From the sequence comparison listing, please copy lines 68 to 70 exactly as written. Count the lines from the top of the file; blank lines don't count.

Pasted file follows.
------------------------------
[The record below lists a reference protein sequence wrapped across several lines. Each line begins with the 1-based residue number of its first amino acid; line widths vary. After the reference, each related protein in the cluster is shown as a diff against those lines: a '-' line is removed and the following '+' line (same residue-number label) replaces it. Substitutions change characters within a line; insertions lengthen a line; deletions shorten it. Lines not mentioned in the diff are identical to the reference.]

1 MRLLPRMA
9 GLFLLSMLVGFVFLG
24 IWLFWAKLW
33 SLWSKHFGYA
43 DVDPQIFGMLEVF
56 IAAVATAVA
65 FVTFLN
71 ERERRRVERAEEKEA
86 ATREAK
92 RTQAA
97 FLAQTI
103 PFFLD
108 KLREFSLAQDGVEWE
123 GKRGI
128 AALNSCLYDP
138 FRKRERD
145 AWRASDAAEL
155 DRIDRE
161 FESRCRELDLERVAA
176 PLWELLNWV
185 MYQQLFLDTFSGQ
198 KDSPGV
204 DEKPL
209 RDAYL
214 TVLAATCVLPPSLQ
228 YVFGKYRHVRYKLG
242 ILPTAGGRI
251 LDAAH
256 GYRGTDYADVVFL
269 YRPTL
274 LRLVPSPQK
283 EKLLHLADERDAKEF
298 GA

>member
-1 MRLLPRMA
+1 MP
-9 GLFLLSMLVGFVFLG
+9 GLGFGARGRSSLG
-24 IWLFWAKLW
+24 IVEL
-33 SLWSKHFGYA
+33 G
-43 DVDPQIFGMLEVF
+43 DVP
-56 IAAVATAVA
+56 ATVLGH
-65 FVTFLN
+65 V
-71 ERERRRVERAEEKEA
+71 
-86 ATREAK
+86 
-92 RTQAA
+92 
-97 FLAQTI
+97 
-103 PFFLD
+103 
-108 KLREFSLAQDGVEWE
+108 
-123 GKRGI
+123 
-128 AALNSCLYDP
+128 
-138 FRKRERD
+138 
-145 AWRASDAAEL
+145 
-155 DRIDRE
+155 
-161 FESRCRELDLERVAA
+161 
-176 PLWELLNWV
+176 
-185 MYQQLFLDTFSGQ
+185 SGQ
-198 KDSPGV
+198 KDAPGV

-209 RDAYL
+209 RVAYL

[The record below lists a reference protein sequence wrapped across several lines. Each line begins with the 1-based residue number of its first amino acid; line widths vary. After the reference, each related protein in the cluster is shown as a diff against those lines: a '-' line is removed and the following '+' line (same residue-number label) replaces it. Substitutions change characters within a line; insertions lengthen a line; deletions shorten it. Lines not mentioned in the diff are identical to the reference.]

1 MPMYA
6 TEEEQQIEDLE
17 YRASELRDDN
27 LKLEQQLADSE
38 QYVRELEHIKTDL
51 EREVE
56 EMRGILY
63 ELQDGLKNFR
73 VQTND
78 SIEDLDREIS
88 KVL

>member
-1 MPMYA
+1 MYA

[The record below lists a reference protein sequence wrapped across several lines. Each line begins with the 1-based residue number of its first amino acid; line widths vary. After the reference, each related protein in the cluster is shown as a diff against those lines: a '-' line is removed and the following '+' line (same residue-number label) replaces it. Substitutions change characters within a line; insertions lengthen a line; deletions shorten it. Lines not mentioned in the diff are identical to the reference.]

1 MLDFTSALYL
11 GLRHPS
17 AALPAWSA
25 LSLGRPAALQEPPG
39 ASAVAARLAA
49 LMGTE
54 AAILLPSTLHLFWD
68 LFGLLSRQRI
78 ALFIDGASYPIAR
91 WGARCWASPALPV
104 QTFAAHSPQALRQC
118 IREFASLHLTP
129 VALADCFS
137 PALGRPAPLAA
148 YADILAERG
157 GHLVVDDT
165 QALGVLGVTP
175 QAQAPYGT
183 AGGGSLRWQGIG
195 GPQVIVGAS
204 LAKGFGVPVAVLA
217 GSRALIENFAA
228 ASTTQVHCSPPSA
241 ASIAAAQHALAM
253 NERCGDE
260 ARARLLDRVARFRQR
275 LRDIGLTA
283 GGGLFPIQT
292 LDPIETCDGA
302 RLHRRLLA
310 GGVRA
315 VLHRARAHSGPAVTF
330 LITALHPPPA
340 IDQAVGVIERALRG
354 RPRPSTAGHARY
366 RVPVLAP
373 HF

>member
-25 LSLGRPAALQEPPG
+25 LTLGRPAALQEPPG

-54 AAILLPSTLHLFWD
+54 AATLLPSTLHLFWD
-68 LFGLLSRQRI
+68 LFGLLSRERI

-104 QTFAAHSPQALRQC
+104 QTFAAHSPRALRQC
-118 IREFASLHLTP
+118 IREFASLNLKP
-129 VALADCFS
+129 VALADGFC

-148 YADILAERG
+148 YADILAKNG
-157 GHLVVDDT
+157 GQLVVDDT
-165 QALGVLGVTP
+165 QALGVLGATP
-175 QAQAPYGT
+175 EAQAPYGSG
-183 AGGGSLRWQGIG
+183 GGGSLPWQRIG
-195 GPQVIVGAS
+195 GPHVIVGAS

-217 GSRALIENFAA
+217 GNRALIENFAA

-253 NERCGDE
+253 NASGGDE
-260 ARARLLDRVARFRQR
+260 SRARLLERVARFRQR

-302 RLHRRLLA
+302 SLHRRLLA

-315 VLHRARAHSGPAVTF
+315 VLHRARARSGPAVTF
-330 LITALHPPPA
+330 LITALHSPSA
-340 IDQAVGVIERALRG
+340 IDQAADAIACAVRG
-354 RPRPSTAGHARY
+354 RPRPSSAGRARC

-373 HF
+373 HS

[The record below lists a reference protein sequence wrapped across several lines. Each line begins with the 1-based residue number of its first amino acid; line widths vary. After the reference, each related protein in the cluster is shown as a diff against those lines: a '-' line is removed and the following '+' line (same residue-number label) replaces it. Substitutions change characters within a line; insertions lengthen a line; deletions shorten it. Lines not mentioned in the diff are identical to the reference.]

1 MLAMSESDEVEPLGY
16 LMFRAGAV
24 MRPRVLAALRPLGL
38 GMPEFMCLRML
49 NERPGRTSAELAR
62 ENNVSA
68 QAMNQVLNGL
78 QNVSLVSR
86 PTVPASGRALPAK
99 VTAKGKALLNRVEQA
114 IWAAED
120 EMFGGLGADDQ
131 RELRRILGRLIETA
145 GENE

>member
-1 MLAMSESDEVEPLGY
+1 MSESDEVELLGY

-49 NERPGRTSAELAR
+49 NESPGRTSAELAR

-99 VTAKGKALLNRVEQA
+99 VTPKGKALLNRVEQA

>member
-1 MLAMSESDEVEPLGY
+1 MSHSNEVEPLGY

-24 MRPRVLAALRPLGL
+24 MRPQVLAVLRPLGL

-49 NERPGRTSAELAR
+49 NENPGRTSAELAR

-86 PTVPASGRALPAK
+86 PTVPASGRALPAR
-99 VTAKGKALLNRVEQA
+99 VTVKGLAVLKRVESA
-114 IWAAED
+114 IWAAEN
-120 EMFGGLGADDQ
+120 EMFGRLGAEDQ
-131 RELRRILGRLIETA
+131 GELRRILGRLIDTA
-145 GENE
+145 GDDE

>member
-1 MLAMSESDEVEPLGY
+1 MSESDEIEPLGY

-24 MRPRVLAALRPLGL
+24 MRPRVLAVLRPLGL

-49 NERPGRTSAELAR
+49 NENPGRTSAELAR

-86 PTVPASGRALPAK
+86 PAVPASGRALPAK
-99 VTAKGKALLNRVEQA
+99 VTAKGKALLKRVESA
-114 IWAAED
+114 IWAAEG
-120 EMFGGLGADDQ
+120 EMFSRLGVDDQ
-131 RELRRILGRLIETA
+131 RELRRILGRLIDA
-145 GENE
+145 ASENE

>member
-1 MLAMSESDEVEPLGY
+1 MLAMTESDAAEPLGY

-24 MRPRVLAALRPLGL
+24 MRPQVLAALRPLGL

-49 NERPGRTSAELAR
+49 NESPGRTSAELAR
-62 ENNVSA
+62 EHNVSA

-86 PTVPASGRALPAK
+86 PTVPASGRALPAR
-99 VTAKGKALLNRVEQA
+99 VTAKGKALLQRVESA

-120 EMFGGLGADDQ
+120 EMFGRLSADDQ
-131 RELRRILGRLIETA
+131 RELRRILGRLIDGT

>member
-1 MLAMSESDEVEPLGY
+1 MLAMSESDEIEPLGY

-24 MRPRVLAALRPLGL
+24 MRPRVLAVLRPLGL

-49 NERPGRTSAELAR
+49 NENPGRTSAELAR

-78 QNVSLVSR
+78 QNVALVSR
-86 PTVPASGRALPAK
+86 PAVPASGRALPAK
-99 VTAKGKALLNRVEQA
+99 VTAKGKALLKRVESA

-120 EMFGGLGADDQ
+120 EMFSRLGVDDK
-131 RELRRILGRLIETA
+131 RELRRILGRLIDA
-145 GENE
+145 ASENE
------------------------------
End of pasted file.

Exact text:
-145 AWRASDAAEL
+145 
-155 DRIDRE